What does Hebrews 3:12 mean?
ESV: Take care, brothers, lest there be in any of you an evil, unbelieving heart, leading you to fall away from the living God.
NIV: See to it, brothers and sisters, that none of you has a sinful, unbelieving heart that turns away from the living God.
NASB: Take care, brothers and sisters, that there will not be in any one of you an evil, unbelieving heart that falls away from the living God.
CSB: Watch out, brothers and sisters, so that there won't be in any of you an evil, unbelieving heart that turns away from the living God.
NLT: Be careful then, dear brothers and sisters. Make sure that your own hearts are not evil and unbelieving, turning you away from the living God.
KJV: Take heed, brethren, lest there be in any of you an evil heart of unbelief, in departing from the living God.
NKJV: Beware, brethren, lest there be in any of you an evil heart of unbelief in departing from the living God;
Verse Commentary:
Prior verses quoted from Psalm 95, which warns Israel not to repeat their mistakes in the wilderness. There, Israel lost faith in God. They gave in to fear, and that led to disobedience and stubbornness. They did not "hold fast," and as a result, that generation was not allowed to enter into the Promised Land. God did not send Israel back into slavery in Egypt, but He disciplined the people for their lack of faith.

Here, the application of the Psalm is made explicit. The Israelites' lack of trust caused them to fall away from God, and this resulted in discipline. The author of Hebrews is warning the Jewish Christians who read these words not to make the same mistake.

It's especially important to see the full context of this verse, since it uses two particular Greek words, apistias and apostēnai. These are translated in the ESV as "unbelieving" and "fall away," respectively. Apostēnai is the word from which we get the term "apostasty," which means a rebellion or defiance of authority. It is most frequently used to describe those who completely leave the Christian faith. However, like most such terms, there are varied levels and meanings of "falling away." In this case, the meaning is that of sin and faithlessness, not open rejection of God.

Once again, the context makes it clear that salvation is not at stake. The Promised Land is not a metaphor for heaven—Israel's rescue from Egypt is the symbol of salvation. God's wrath against the Jewish people in the wilderness was not to send them back to Egypt (symbolizing a return to an un-saved state). Rather, it was to deny them the blessings of the promised inheritance. Parts of chapter 4 will further support the idea that the author is speaking of sin in the life of a saved believer, not the potential loss of salvation.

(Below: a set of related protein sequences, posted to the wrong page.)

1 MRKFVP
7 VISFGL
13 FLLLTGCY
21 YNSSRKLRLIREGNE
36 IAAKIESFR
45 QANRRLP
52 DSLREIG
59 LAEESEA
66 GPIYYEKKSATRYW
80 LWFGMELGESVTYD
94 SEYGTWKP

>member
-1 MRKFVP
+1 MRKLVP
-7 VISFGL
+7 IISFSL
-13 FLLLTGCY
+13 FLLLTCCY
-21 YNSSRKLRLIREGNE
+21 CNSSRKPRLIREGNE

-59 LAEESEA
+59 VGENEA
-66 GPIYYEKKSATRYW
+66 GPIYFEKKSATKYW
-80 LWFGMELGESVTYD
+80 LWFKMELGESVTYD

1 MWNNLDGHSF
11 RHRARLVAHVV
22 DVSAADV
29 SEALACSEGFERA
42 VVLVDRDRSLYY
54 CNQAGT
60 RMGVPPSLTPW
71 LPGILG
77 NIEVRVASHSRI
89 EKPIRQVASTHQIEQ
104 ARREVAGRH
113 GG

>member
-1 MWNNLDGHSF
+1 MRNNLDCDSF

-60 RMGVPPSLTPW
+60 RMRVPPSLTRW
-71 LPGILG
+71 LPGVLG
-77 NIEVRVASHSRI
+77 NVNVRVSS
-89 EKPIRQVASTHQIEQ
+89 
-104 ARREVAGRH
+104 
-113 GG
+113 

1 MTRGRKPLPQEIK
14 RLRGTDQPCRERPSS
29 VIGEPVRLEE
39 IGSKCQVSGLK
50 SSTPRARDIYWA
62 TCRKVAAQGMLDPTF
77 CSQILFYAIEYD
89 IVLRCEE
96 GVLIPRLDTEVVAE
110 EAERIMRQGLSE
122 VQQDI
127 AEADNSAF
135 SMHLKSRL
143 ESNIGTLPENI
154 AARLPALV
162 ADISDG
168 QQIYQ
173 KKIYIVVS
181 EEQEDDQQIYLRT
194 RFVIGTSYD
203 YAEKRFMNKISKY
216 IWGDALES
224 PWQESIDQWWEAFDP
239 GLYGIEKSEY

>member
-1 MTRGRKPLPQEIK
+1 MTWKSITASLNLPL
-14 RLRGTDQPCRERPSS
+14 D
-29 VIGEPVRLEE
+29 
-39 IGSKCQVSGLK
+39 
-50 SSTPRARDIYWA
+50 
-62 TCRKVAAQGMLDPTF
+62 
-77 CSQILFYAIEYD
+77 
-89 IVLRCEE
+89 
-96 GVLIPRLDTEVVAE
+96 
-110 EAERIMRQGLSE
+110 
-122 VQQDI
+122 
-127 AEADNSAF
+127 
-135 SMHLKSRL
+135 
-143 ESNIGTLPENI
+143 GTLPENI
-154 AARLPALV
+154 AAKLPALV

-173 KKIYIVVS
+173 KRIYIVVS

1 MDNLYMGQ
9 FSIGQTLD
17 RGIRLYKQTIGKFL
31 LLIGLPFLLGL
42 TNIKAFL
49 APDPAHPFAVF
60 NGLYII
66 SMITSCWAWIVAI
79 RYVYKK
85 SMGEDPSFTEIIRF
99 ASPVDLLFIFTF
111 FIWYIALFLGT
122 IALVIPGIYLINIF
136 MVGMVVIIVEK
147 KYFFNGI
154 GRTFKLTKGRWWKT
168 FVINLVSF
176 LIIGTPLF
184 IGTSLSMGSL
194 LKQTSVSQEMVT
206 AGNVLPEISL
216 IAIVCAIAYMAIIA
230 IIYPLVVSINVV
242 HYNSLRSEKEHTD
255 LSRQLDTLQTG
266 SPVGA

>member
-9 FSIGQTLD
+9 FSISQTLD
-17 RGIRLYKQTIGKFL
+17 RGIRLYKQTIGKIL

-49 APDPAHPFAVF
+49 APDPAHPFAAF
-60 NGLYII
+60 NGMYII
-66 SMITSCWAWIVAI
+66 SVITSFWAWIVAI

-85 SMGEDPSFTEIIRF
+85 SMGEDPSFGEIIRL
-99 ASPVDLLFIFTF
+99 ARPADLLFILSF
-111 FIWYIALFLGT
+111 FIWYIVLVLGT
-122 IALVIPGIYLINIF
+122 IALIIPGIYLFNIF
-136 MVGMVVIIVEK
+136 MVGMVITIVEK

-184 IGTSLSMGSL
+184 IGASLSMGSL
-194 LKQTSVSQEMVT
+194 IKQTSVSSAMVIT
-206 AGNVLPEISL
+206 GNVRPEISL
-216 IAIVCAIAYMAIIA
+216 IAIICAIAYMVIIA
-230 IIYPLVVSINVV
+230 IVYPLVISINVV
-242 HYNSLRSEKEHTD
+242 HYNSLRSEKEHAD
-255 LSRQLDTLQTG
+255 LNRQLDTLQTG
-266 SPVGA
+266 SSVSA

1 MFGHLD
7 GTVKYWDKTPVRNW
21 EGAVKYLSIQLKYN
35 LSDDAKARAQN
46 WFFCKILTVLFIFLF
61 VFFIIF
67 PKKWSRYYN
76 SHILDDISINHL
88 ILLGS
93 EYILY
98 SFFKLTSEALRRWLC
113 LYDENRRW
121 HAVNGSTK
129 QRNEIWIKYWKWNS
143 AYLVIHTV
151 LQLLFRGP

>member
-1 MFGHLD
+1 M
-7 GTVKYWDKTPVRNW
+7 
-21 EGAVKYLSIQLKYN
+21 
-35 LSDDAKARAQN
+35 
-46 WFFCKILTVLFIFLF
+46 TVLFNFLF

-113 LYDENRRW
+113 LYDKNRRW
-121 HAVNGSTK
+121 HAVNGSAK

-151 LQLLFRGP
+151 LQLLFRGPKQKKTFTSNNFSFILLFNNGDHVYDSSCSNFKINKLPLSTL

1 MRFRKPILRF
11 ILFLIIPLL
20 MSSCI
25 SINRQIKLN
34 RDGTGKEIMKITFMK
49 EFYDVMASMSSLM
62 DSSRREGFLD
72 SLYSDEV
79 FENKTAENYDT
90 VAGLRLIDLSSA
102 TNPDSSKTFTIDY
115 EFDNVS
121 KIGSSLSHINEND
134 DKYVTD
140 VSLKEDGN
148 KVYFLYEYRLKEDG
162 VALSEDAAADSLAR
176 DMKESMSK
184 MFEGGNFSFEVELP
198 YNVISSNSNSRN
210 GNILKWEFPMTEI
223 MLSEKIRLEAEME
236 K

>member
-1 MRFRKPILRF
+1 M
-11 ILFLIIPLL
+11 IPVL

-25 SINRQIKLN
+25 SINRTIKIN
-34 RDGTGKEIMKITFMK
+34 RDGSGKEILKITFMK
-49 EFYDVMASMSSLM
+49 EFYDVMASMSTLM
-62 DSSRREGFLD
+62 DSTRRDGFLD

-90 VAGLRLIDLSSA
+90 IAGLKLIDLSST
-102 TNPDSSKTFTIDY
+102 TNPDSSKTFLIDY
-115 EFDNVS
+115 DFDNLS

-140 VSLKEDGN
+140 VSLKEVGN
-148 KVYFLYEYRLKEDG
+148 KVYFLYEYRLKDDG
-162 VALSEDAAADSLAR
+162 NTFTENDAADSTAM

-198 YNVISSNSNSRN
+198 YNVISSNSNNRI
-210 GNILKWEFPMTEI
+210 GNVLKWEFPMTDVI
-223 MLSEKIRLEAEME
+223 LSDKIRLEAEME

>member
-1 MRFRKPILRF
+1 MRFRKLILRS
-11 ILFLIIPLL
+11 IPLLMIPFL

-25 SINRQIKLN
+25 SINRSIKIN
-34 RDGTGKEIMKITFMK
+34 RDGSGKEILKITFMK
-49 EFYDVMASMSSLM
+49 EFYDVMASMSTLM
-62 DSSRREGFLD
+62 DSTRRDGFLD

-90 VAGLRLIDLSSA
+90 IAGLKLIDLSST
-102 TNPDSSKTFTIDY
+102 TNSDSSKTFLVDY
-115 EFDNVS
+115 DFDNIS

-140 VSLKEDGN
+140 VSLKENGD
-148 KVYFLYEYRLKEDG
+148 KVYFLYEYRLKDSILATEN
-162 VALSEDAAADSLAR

Verse Context:
Hebrews 3:7–14 uses the example of Israel's forty years in the wilderness (Numbers 13—14) as a warning. This is directed at Christians who fail to ''hold fast'' their faith in God during persecution. Israel was saved from Egypt, as believers are saved from eternal death through salvation. Israel was offered the Promised Land, as believers are promised victory through our spiritual inheritance. Israel lost faith and didn't trust God against the ''giants'' of Canaan, as believers can be tempted to lose faith in the face of persecution. The ancient Israelites were not sent back to Egypt, just as God does not revoke the salvation of Christian believers. However, both can expect hardship and a loss of fellowship if they fail to trust in God.
Chapter Summary:
Hebrews chapter 3 uses a reference to Israel's wandering in the desert from the story of the Exodus. In this incident, the nation of Israel came to the border of the Promised Land and then lost confidence in God. Rather than trusting Him, most of the people gave up hope. As a result, only a tiny remnant of the nation was allowed to enter into Canaan. This chapter explains that Jesus Christ is superior to Moses and all of Moses' accomplishments. Christians, therefore, need to encourage each other to fully trust in God, in order to see fulfillment of His promises.
Chapter Context:
In chapters 1 and 2, the author of Hebrews showed that Jesus was not an angel. In fact, Jesus' role as Messiah required Him to be fully human. Starting in chapter 3, the author will explain how Jesus is also superior to various Old Testament characters such as Moses. This will help to set the stage for later references to Christ's superiority. Part of the warning in this chapter extends into chapter 4. Namely, that Christians who doubt God's promises risk missing out on the victories He has in store for us.
Book Summary:
The book of Hebrews is meant to challenge, encourage, and empower Christian believers. According to this letter, Jesus Christ is superior to all other prophets and all other claims to truth. Since God has given us Christ, we ought to listen to what He says and not move backwards. The consequences of ignoring God are dire. Hebrews is important for drawing on many portions of the Old Testament in making a case that Christ is the ultimate and perfect expression of God's plan for mankind. This book presents some tough ideas about the Christian faith, a fact the author makes specific note of.
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